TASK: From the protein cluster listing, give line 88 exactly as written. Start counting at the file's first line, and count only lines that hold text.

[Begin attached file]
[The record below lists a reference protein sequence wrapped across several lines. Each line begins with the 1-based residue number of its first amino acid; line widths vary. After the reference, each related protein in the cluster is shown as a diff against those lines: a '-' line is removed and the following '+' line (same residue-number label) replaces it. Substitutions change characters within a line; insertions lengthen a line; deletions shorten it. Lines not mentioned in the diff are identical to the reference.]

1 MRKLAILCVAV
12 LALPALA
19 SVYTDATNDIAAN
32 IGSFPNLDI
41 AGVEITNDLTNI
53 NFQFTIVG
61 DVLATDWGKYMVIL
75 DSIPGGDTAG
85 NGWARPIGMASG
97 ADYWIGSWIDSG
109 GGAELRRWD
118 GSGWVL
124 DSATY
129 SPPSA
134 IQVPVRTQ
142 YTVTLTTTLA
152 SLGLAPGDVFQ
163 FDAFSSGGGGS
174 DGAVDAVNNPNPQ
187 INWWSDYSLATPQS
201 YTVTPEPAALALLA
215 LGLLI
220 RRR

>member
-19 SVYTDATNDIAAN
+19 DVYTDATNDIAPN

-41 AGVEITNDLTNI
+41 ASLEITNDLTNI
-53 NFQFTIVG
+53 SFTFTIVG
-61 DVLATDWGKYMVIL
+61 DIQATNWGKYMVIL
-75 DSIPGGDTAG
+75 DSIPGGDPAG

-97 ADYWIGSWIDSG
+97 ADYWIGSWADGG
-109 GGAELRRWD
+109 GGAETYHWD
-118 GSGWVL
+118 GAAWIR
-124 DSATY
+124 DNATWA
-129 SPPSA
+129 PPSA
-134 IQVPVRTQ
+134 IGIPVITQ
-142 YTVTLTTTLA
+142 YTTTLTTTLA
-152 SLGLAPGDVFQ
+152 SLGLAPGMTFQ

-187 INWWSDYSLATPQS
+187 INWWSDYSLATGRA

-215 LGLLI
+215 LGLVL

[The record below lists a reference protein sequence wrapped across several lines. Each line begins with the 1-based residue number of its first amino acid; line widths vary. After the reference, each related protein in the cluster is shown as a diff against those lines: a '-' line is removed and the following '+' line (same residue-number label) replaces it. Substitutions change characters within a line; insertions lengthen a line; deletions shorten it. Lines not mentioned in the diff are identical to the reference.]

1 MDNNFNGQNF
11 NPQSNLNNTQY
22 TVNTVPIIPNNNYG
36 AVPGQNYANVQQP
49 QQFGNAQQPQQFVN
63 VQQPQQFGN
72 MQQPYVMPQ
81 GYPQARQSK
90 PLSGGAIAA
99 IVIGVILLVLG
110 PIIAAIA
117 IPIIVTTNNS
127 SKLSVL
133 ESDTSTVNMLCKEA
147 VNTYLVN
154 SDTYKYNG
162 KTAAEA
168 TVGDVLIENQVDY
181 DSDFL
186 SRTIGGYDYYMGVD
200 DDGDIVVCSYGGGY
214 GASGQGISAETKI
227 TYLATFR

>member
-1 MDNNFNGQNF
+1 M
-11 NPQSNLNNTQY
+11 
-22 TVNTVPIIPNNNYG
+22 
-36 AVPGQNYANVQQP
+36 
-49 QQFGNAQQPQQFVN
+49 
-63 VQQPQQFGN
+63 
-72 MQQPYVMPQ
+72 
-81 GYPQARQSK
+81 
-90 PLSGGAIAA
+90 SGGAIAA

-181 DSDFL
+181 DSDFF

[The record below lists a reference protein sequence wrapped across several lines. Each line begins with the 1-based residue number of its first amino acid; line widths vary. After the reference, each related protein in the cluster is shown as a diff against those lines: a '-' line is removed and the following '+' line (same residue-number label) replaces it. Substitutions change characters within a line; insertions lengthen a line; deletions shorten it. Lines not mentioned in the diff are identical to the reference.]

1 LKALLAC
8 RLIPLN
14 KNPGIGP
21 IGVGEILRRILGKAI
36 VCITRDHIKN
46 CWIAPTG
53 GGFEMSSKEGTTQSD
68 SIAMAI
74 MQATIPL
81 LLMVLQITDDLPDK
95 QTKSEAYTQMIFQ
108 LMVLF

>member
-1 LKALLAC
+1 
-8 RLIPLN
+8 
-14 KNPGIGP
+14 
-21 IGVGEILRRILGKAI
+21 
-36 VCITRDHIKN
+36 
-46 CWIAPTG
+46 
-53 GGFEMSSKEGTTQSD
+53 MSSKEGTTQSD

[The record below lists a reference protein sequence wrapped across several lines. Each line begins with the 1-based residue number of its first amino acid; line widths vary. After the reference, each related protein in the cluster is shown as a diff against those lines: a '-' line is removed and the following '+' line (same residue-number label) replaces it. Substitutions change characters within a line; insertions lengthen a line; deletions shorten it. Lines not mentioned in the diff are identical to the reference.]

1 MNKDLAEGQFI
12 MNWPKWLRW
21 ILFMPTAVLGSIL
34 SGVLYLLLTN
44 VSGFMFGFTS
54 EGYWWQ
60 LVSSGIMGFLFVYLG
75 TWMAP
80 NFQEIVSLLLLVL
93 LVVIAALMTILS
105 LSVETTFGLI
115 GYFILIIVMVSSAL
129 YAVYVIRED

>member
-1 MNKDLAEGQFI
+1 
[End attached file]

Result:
+36 